eClosings and eMortgages: Implementation and Adoption

The following is an excerpt from Chapter 9 of Volume II of The Mortgage Professional's Handbook:



Harry Gardner, Vice President, eStrategies
Ellie Mae

How it Works: Real-World Implementation
We’ve talked about the hypothetical “perfect” eClosing process and all of the benefits it can entail. But the eMortgage landscape is far from perfect at this point in its evolution. We’ve covered some of the most common implementation compromises already — paper Notes to avoid the complexity of a full electronic vault with MERS eRegistry transactions (or for FHA loans, because FHA does not yet accept eNotes, though they do accept other documents in electronic format), paper Security Instrument and other recordable documents in counties that don’t yet support eRecording, and paper Notarized documents where eNotarization presents an obstacle.

Combinations of electronic and paper documents like this are called hybrid eClosings, and comprise the vast majority of the 300,000+ eClosings that have occurred since the MERS eRegistry went live in 2005. But a small number of true eClosings have occurred in locales where eRecording and eNotarization were both supported and the eNotes were in SMART Doc format for delivery to Fannie Mae or Freddie Mac.

Similarly, pools of loans that include both paper and electronic Notes have become relatively commonplace in recent years, requiring servicers to add electronic vault capability to their systems in order to accept delivery of the eNotes in such hybrid pools.

Technology implementations of eClosing systems have taken a variety of approaches. The key components include the closing data feed from the Loan Origination System or LOS, the generation of the closing documents from that data feed, the tagging of the closing docs for eSignatures, the eSigning engine that ingests the documents and presents them for electronic signing, and the electronic vault that manages the specialized eSigning of the SMART Doc eNote as well as the MERS eRegistry transactions for initial registration, transfers of control, and more.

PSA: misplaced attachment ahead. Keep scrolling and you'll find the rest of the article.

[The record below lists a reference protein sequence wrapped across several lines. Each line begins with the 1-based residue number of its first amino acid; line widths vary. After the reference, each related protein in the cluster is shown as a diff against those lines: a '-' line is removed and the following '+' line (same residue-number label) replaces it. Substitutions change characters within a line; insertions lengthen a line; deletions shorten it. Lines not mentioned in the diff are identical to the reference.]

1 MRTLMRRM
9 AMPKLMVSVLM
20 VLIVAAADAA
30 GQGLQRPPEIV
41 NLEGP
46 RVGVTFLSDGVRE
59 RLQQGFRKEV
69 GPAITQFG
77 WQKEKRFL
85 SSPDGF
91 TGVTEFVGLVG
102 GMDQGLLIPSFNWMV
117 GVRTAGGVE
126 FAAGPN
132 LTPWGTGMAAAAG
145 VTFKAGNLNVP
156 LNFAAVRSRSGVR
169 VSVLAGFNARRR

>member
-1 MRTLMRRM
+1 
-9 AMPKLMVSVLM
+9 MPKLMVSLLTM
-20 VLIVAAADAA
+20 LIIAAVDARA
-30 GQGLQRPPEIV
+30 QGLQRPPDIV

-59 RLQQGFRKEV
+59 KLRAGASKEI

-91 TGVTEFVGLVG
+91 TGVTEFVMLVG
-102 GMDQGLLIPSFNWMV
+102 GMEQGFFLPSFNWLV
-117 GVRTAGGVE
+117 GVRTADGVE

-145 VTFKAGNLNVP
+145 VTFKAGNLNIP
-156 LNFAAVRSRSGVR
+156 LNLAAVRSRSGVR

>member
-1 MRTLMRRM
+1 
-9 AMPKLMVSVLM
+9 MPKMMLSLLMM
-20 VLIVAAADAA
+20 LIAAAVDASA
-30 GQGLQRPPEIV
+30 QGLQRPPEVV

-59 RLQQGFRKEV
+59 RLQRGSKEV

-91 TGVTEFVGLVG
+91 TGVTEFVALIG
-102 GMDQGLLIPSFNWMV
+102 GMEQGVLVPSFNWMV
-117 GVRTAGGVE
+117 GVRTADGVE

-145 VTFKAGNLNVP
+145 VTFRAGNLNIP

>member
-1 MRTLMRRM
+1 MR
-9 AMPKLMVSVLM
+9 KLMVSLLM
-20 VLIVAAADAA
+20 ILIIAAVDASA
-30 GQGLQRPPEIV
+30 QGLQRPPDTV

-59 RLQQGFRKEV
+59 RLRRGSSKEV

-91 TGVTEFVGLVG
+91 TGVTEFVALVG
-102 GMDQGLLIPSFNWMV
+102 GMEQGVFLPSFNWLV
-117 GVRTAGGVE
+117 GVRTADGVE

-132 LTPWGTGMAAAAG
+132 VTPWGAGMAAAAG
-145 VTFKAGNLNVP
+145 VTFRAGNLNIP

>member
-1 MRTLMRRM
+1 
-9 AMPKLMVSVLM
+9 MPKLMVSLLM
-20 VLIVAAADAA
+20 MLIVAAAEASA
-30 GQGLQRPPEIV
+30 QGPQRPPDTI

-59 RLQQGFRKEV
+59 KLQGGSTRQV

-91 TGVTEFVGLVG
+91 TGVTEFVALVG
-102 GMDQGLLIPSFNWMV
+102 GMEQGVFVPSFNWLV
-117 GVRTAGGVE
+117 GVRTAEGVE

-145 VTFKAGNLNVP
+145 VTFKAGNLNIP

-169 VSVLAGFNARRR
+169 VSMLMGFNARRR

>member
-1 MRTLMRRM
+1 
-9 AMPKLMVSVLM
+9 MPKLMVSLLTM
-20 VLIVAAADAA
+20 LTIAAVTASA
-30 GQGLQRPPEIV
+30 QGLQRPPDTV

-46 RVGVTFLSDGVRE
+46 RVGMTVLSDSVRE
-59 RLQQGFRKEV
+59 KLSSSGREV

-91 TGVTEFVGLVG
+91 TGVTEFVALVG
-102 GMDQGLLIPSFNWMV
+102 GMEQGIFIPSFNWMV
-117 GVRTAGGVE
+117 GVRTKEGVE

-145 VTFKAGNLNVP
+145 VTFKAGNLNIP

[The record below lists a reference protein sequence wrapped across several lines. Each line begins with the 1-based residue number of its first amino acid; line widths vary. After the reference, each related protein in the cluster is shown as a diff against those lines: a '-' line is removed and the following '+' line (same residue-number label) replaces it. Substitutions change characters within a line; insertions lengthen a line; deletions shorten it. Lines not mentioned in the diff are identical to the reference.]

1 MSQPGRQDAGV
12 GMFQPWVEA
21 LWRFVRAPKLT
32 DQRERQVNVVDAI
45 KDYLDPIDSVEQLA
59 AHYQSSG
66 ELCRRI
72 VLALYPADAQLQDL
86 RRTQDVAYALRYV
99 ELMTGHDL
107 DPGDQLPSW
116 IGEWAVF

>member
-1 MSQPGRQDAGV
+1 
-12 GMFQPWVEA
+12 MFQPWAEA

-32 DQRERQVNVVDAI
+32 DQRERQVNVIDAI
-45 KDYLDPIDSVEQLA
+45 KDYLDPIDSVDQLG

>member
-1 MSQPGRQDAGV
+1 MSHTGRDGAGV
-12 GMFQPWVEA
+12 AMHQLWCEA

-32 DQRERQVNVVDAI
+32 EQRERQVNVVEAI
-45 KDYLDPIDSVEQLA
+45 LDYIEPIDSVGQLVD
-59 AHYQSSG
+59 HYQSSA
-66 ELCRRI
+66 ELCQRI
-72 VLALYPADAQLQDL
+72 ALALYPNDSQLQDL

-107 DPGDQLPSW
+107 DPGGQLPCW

Some eClosing providers have started with an existing mortgage document library capability and added the eSigning and vaulting components to that, either by building their own or by licensing a third-party engine like eSign Systems (now owned by DocMagic). Others have developed their own standalone eClosing capability (some without the SMART Doc eNote functionality), and then partnered with one or more doc providers so that a set of closing docs is generated by the doc provider and transmitted to the eClosing system for the actual electronic closing event.

Some observers feel that the most effective and logical place for the eClosing and electronic vault functions to reside are with the LOS provider, especially if the LOS includes its own full doc library that most of their customers use. This would provide tighter linking between docs and eClosing, since both components are controlled by the same entity. If the LOS, doc provider and eClosing system are separate entities, then multiple interfaces are required: LOS data feeds to the doc provider(s), eDocument delivery from the doc provider into the eClosing systems (tagged for electronic signature points using whatever technology the eClosing system requires — one might use Adobe Form Fields, while another could use X-Y coordinates to locate the signature points), and reverse connections to return the signed, executed eClosing docs back to the LOS.